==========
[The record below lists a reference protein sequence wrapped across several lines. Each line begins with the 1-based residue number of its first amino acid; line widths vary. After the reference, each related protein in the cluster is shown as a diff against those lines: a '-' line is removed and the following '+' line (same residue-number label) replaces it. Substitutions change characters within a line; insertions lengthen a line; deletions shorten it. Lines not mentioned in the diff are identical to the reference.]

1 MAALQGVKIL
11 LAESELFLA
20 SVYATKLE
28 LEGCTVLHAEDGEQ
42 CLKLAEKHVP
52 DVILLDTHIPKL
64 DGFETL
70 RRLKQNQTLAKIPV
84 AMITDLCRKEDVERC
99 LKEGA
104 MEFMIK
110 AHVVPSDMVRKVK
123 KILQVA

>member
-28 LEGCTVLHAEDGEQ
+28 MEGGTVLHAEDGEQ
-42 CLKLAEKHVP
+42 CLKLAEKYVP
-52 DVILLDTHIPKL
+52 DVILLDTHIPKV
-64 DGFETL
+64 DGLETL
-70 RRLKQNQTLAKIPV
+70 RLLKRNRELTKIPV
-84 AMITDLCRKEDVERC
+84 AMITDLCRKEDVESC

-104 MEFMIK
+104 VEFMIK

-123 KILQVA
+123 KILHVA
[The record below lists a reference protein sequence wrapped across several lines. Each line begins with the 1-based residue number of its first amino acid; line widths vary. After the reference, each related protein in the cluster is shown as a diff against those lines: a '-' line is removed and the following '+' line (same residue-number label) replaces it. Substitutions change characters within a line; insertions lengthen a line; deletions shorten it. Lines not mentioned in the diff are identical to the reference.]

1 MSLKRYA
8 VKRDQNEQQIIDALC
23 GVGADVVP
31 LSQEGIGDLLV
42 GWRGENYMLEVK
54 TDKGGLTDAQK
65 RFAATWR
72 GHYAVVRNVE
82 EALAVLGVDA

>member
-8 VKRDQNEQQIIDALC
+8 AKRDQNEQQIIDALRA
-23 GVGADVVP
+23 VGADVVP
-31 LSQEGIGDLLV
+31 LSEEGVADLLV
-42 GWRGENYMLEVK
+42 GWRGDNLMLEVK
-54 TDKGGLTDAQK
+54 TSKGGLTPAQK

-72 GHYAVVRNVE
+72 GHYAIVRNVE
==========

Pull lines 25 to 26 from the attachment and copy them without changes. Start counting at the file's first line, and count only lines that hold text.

+70 RLLKRNRELTKIPV
-84 AMITDLCRKEDVERC